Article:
The most deafening silence in cricket has always been that which greets Sachin Tendulkar's dismissal in a match inside his home stadium.
Lasith Malinga can only temporarily silence Mumbai crowd
Handsome, smiley, loveableLasith Malinga is not even half as popular as he was this time yesterday. Not even close.
The most deafening silence in cricket has always been that which greets Sachin Tendulkar's dismissal in a match inside his home stadium. That racket was magnified a hundredfold, at least, last night.
The newly refurbished Wankhede Stadium in Mumbai was constructed ahead of this tournament with high-tech exhaust fans designed to suck hot air out through the roof of the stands to keep supporters cool.
More on the World Cup final
• The mayhem of Mumbai on World Cup final day
• Dhoni leads by example as resilient India win World Cup
• A fitting climax to a special cricket World Cup final
When the city's golden child nicked off to Malinga in the seventh over of the World Cup final, going directly against the script, it was as if those exhaust fans had extracted everything - noise, belief, hope, oxygen.
Observing the mood swings of the crowd inside the modern Wankhede was like pouring potpourri into a jack-in-the-box, sealing the lid and waiting for it to go off.
The spontaneous explosions were many and frequent. The only time it was quieted for any length of time was when Tendulkar went. And even that was just an intermission for a reload.
Even Malinga, the party-pooper, can silence an Indian crowd for only so long.
Once the shock had been absorbed that the local boy's fairy tale of reaching 100 international hundreds in the final was not to come true, it seemed like the penny dropped that a game was still on.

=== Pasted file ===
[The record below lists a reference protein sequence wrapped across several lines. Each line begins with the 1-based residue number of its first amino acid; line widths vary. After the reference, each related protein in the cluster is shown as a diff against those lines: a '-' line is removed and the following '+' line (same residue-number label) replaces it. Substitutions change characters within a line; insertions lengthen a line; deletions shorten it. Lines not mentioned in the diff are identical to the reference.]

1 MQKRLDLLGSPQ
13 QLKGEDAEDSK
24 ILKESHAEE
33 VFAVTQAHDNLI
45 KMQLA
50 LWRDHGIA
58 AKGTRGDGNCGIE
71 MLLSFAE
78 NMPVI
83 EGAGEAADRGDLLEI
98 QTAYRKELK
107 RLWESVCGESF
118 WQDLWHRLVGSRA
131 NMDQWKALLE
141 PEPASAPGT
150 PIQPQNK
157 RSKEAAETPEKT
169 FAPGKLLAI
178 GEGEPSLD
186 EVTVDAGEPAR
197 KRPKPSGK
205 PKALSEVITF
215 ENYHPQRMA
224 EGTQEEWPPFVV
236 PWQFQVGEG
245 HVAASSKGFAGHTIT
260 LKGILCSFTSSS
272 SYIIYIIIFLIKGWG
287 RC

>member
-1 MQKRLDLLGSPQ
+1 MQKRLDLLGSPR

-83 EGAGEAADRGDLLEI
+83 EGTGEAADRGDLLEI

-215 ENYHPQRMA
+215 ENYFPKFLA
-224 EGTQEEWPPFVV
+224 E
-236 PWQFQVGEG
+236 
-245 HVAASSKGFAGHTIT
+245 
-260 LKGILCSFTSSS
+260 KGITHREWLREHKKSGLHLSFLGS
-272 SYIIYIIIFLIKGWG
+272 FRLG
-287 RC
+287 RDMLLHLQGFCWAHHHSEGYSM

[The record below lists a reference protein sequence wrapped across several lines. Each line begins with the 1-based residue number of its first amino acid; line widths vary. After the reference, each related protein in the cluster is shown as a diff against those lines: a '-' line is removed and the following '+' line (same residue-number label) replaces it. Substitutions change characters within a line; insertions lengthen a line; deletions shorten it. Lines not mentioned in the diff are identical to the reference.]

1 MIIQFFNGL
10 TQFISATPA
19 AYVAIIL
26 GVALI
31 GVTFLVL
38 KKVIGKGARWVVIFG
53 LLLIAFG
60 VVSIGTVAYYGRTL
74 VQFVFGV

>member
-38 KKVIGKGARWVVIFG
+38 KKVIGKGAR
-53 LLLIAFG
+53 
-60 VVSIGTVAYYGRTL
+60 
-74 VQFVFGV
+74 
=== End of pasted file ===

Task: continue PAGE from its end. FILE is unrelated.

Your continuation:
Or at least it would have done, had there been any pennies to drop; coins were among the prohibited items of an exhaustive security operation for the final.
Among other, more significant features on the security plan, the Indian navy and coastguard have been put on high alert to thwart attacks on the ground from air or sea. Airspace over South Mumbai was also declared a no-fly zone.
Reports had also suggested there would be in the region of 4,000 security staff present at the game, meaning one soldier, commando or police officer for every seven people inside the ground. On the evidence of the naked eye, this must have been an underestimate.
Marine Drive, usually a busy thoroughfare running along Mumbai's coast and parallel to the ground, was barricaded.
Ahead of the game, the only people on it, other than the lucky ticket-holders, were police with pistols holstered at the waist or soldiers carrying machine guns.
The outfits of the commandos seemed a little incongruous. Blue camouflage does not really camouflage people against much - perhaps other than a crowd of 33,000 people wearing the blue of either India or Sri Lanka.
Once the contraband had been sifted out, it was clear all the fans really needed for the day was a blue shirt on their backs and a flag in their hands.
Every cricket match involving India runs a thin line between being either a celebration or a commercial.
Often the two interweave, like at the toss yesterday. As the pre-match fervour was reaching its crescendo, and everyone awaited what was expected to be a fateful flip, Ravi Shastri, the stadium announcer, told the world that the coin would be up for auction on the ICC website after the game.
If there is a deal to be had, some folk would sell their grandmothers in this part of the world. Mumbai's entrepreneurs rarely miss a chance to make a quick rupee. The tricolour salesman was celebrating a day of days yesterday.
Given the success of this World Cup, cricket's commercial boom in these parts has some way to run yet. Even if there is a sales dip on fluffy Lasith Malinga wigs.